Chondrocytes were isolated from articular cartilage tissues of distal femora of p53−/− mice, and a total of 11 clonal cell lines was established, among which three cell lines, designated MMA2, MMA4, and MMA5, showed vigorous growth and therefore were investigated further. All three cell lines showed stable growth in medium supplemented with 10% FBS, with a doubling time of 19.9, 19.5, and 24.9 h, respectively. No significant change in growth potential was shown after >60 population doublings during periods of >12 months (data not shown). During the growing phase, all of these cell lines showed a polygonal shape and adopted a cobblestone appearance after becoming confluent (Fig. 3A, represented by MMA2). None of these cell lines showed calcified nodules, even after prolonged culture. The ability of the three cell lines to produce a matrix was analyzed in a 3D culture. After 21 days of high density suspension culture without any growth factors, MMA2 formed a solid mass, which contained extracellular matrix positive for alcian blue staining (Fig. 3B). Neither MMA4 nor MMA5 produced a similar solid mass (data not shown).

thumbnail image

Figure Fig. 3.. Characteristics of MMA2. (A) In vitro morphology. MMA2 was seeded at a density of 5 × 104 cells/60-mm dish, and phase-contrast micrographs were taken at days 2 and 21. No calcified nodule was formed. (B) Nodule formation of MMA2 in 3D culture. The cell pellet was centrifuged at 1500 rpm for 5 minutes after each change of medium. The 21-day cultured cell pellet was fixed with 20% formaldehyde, embedded in paraffin, and stained with H&E (left) or 0.1% alcian blue and counterstained with nuclear fast red (right).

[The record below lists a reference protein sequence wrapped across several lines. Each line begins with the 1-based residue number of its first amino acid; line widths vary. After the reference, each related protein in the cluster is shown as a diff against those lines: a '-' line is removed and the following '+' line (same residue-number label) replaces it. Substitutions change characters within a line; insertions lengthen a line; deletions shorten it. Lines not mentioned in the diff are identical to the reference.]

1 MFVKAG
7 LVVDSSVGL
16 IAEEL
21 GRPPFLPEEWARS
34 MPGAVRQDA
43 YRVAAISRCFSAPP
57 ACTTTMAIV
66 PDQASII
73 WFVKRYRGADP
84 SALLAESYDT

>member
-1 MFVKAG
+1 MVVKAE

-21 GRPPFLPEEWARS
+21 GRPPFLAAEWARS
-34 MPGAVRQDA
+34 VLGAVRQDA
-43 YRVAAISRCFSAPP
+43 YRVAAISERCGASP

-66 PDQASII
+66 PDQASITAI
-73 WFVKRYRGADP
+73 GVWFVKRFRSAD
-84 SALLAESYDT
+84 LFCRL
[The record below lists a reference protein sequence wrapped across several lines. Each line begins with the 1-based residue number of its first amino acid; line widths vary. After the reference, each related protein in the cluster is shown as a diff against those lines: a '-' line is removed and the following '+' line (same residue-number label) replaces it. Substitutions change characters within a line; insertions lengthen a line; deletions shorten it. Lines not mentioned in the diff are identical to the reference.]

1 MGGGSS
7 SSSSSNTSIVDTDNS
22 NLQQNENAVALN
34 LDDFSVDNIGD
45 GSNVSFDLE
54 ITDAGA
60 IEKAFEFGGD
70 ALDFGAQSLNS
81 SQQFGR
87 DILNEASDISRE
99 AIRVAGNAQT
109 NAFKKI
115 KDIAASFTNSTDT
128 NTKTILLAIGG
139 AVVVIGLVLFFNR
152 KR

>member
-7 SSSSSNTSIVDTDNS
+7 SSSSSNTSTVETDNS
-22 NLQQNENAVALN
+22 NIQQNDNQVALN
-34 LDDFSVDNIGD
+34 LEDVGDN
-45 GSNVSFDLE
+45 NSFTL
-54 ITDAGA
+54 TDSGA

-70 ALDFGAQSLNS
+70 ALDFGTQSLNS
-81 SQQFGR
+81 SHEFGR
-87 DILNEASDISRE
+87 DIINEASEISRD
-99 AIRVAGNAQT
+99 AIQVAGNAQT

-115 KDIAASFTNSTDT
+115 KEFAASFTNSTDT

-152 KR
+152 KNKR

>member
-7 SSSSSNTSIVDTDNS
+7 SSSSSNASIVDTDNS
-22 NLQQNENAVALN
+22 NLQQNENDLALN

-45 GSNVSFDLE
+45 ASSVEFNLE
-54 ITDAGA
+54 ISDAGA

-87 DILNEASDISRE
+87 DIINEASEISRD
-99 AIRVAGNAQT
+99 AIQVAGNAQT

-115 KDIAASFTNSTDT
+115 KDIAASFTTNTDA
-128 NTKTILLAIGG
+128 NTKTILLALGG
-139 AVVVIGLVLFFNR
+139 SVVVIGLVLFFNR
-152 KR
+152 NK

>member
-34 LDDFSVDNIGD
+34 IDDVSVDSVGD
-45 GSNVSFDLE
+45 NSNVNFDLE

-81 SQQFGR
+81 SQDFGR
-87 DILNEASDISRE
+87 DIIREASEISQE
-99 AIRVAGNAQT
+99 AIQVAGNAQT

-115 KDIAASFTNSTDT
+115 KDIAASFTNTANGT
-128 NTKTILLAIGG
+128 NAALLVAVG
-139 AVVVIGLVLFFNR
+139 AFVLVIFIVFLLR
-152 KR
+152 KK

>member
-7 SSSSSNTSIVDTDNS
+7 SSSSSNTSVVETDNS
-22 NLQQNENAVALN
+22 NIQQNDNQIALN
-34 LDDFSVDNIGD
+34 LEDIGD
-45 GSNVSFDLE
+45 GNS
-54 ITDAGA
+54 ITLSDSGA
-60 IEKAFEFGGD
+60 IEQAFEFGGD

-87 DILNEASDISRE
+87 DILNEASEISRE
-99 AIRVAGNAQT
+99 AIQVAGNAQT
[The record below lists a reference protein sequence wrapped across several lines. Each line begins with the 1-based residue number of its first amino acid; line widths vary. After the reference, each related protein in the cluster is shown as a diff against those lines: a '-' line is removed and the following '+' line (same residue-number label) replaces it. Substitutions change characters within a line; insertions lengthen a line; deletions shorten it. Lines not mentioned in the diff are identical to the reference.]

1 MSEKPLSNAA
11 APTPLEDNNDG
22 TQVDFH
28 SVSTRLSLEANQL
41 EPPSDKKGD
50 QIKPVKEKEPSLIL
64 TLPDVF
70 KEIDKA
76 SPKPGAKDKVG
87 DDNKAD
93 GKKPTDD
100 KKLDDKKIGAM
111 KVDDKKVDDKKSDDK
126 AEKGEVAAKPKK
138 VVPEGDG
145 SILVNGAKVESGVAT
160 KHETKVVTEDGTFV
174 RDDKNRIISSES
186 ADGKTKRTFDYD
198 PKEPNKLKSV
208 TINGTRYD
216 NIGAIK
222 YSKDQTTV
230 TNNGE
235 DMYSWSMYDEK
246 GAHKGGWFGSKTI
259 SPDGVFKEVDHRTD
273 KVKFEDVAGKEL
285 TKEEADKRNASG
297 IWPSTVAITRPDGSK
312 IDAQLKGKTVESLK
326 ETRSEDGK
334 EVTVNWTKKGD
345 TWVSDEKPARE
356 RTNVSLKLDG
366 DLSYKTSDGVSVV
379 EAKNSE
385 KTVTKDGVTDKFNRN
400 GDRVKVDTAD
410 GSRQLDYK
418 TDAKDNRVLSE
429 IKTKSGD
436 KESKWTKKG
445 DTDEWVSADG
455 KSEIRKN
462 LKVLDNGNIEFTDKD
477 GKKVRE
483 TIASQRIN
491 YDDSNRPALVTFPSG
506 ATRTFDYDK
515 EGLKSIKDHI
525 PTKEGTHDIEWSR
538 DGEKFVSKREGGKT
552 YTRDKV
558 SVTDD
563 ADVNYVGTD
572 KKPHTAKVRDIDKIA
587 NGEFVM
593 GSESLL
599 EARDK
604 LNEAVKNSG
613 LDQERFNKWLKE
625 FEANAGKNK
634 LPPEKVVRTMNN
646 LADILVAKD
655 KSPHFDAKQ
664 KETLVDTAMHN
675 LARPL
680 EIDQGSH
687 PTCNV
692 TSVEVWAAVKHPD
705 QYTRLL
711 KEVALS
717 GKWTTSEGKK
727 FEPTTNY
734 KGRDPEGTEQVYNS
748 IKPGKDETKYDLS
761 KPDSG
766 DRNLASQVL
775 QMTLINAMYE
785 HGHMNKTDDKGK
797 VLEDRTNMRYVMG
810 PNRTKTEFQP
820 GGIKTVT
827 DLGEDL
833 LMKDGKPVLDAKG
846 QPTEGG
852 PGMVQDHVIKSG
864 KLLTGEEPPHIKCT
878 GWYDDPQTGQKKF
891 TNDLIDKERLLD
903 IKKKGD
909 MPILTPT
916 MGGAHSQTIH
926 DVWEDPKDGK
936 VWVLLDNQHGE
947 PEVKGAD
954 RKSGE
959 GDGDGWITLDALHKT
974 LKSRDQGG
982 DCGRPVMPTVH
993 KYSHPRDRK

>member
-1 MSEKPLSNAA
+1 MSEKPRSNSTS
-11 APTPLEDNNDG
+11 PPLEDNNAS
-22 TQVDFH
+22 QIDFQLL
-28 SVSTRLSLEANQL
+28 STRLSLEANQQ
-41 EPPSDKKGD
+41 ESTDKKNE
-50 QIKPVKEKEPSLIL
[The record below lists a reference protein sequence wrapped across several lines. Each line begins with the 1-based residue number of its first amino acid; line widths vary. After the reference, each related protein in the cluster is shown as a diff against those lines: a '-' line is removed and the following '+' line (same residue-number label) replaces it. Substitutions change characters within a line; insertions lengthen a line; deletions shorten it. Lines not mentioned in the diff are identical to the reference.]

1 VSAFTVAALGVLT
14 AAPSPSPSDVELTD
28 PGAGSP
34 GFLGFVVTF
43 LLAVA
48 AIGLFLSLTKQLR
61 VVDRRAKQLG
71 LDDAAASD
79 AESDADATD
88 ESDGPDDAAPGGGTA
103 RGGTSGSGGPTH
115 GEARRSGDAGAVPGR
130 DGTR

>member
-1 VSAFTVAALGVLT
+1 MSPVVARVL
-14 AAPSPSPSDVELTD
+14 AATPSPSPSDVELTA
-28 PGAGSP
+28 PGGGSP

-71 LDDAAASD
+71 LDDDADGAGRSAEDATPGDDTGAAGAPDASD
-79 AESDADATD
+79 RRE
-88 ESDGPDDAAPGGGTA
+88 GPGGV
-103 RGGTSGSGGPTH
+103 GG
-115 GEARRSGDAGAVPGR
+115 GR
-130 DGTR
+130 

Download figure to PowerPoint

mRNA expression of cartilage-related molecules

To analyze the properties of articular cartilage-derived cells, the expression of cartilage-related genes of MMA cell lines was analyzed by RT-PCR and compared with that of articular cartilage (Fig. 4). As for the extracellular matrix molecules (Fig. 4A), the expression of the Col2a1, Col11a1, and aggrecan genes was detected in all three cell lines, whereas only MMA2 expressed the Col9a1 gene. Expression of the alkaline phosphatase gene was detected only in MMA5, which was the only cell line negative for the chondromodulin-I gene, which encodes a cartilage-specific matrix protein with inhibitory activity for angiogenesis.(22) The expression of signal molecules, which have been shown to be involved in the metabolism of cartilage, was also examined (Fig. 4B). Expression of Sox9, Tgfb3, and Erg with its splicing variant form C1-1(12,13) was detected in all cell lines as well as articular cartilage. MMA2 shared the expression pattern of the Ihh and Pthrp genes with articular cartilage, being negative for the former and positive for the latter. From these data, the expression profiles of MMA2 seemed to be compatible with those of articular cartilage.